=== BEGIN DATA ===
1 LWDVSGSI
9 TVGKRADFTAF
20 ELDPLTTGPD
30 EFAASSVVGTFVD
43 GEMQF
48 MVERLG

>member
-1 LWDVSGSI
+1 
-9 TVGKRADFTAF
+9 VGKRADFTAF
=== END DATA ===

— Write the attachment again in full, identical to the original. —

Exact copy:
1 LWDVSGSI
9 TVGKRADFTAF
20 ELDPLTTGPD
30 EFAASSVVGTFVD
43 GEMQF
48 MVERLG

>member
-1 LWDVSGSI
+1 
-9 TVGKRADFTAF
+9 VGKRADFTAF